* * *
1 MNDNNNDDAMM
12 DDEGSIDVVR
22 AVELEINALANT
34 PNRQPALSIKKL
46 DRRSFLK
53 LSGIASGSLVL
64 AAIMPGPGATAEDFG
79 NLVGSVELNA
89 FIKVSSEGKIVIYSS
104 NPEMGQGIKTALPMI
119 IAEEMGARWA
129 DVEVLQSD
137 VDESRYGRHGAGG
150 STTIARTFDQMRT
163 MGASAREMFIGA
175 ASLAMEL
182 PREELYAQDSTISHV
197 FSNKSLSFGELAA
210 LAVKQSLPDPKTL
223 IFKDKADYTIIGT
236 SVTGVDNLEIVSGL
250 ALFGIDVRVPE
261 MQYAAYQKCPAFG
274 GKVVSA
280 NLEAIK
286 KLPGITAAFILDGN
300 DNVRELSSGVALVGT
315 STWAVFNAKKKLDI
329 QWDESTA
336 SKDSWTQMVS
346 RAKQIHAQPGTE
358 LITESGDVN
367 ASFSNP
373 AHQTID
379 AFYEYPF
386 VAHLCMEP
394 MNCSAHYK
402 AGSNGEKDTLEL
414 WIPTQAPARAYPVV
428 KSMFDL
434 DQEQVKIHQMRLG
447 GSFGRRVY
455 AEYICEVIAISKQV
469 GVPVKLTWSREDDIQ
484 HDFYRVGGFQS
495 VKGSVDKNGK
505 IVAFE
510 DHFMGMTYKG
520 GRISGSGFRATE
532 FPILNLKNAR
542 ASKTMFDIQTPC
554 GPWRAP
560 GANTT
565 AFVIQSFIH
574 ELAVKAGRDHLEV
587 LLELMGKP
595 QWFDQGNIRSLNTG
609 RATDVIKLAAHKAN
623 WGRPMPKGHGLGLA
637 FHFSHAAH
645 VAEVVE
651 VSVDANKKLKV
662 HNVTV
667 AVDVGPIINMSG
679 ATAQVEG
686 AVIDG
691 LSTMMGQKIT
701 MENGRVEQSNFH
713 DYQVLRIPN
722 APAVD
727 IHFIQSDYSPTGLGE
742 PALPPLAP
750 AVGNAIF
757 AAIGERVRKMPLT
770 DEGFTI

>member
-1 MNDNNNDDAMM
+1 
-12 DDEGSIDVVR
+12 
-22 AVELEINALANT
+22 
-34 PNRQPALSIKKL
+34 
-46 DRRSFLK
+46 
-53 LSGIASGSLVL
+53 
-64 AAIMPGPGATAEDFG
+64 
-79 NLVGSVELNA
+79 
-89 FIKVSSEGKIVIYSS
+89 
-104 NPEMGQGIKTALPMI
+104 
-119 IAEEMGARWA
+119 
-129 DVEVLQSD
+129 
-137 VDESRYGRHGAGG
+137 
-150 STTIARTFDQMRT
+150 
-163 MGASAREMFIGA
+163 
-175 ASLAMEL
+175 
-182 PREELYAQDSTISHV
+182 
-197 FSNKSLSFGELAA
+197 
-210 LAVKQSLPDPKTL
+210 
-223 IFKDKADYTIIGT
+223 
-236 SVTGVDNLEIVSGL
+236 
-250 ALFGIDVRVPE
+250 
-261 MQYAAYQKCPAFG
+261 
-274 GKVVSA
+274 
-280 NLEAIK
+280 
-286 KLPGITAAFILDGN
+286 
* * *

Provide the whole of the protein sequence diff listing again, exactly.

1 MNDNNNDDAMM
12 DDEGSIDVVR
22 AVELEINALANT
34 PNRQPALSIKKL
46 DRRSFLK
53 LSGIASGSLVL
64 AAIMPGPGATAEDFG
79 NLVGSVELNA
89 FIKVSSEGKIVIYSS
104 NPEMGQGIKTALPMI
119 IAEEMGARWA
129 DVEVLQSD
137 VDESRYGRHGAGG
150 STTIARTFDQMRT
163 MGASAREMFIGA
175 ASLAMEL
182 PREELYAQDSTISHV
197 FSNKSLSFGELAA
210 LAVKQSLPDPKTL
223 IFKDKADYTIIGT
236 SVTGVDNLEIVSGL
250 ALFGIDVRVPE
261 MQYAAYQKCPAFG
274 GKVVSA
280 NLEAIK
286 KLPGITAAFILDGN
300 DNVRELSSGVALVGT
315 STWAVFNAKKKLDI
329 QWDESTA
336 SKDSWTQMVS
346 RAKQIHAQPGTE
358 LITESGDVN
367 ASFSNP
373 AHQTID
379 AFYEYPF
386 VAHLCMEP
394 MNCSAHYK
402 AGSNGEKDTLEL
414 WIPTQAPARAYPVV
428 KSMFDL
434 DQEQVKIHQMRLG
447 GSFGRRVY
455 AEYICEVIAISKQV
469 GVPVKLTWSREDDIQ
484 HDFYRVGGFQS
495 VKGSVDKNGK
505 IVAFE
510 DHFMGMTYKG
520 GRISGSGFRATE
532 FPILNLKNAR
542 ASKTMFDIQTPC
554 GPWRAP
560 GANTT
565 AFVIQSFIH
574 ELAVKAGRDHLEV
587 LLELMGKP
595 QWFDQGNIRSLNTG
609 RATDVIKLAAHKAN
623 WGRPMPKGHGLGLA
637 FHFSHAAH
645 VAEVVE
651 VSVDANKKLKV
662 HNVTV
667 AVDVGPIINMSG
679 ATAQVEG
686 AVIDG
691 LSTMMGQKIT
701 MENGRVEQSNFH
713 DYQVLRIPN
722 APAVD
727 IHFIQSDYSPTGLGE
742 PALPPLAP
750 AVGNAIF
757 AAIGERVRKMPLT
770 DEGFTI

>member
-1 MNDNNNDDAMM
+1 
-12 DDEGSIDVVR
+12 
-22 AVELEINALANT
+22 
-34 PNRQPALSIKKL
+34 
-46 DRRSFLK
+46 
-53 LSGIASGSLVL
+53 
-64 AAIMPGPGATAEDFG
+64 
-79 NLVGSVELNA
+79 
-89 FIKVSSEGKIVIYSS
+89 
-104 NPEMGQGIKTALPMI
+104 
-119 IAEEMGARWA
+119 
-129 DVEVLQSD
+129 
-137 VDESRYGRHGAGG
+137 
-150 STTIARTFDQMRT
+150 
-163 MGASAREMFIGA
+163 
-175 ASLAMEL
+175 
-182 PREELYAQDSTISHV
+182 
-197 FSNKSLSFGELAA
+197 
-210 LAVKQSLPDPKTL
+210 
-223 IFKDKADYTIIGT
+223 
-236 SVTGVDNLEIVSGL
+236 
-250 ALFGIDVRVPE
+250 
-261 MQYAAYQKCPAFG
+261 
-274 GKVVSA
+274 
-280 NLEAIK
+280 
-286 KLPGITAAFILDGN
+286 